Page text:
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Interesting Snake Facts


Being bitten by a venomous species of snake doesn't always mean you've recieved any venom. An estimated 30-40% of all venomous snake bites are "dry bites" and release little to no toxin at all.

Important Note:
All venomous snake bites should be treated as a medical emergency in most cases the faster you get to a hospital and get anti-venom the higher your chances of survival. In the case of a Rattlesnake bite minutes count, if you recieve the anti-venom within 2 hours of receiving the bite you have around a 99% chance of surviving the encounter.


Despite being feared by many large snakes such as the Python have resulted in only around 10 deaths in the US since 1990.

Important Note:
When handling large constrictors such as a Python it's always a good idea to have a second person on hand just in case. Never underestimate the power of these amazing animals as they are basically one giant muscle.


All of the dangerous venomous snakes in the U.S come from two families Elapidae (Coral Snakes) and Viperidae (Copperheads, Cottommouths/Moccasins, Rattlesnakes) making identification somewhat simple. All venomous native species in Viperidae share an arrowhead shaped head notably larger than the neck, heat sensing pits, and slanted or non round eyes. All native members of Elapidae in the U.S. share a distinct pattern of red bordering yellow/white stripes while non-venomous mimics have a pattern of red bordering black stripes.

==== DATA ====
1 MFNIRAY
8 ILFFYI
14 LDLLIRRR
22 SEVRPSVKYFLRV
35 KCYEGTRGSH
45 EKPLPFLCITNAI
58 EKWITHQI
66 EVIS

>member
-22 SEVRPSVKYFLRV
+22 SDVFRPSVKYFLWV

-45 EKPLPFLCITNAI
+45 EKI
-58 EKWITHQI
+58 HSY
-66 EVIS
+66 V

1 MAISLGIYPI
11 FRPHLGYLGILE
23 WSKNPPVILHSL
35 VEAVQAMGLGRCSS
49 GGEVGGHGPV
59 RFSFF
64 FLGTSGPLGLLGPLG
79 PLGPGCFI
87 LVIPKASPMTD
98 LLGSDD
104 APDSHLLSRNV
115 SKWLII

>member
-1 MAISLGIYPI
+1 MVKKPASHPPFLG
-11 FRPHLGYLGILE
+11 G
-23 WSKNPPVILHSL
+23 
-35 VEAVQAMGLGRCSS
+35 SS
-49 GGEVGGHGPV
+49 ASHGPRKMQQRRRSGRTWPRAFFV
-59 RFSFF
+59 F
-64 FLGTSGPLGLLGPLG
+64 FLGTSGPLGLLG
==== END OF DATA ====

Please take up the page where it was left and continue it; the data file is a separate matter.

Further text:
Important Note:
This is true only of U.S. members of Elapidae, color patterns change on the Coral Snakes found in other countries.


Snakes do not experience "Hibernation" instead they experience brumation. During brumation snakes remain awake and do not feed off of their fat stores like mammals do. Their metabolism is temperature controlled and thus slows allowing them to remain awake yet sluggish while not requiring the consumption of food.
Important Note
Feeding a snake that is in brumation is never a good idea as due to the drop in metabolism the food will often rot inside it's stomach and may cause death. Snakes will often forgo eating in the fall to prepare for brumation.


Snakes don't have ears they hear most likely by vibrations in the ground.






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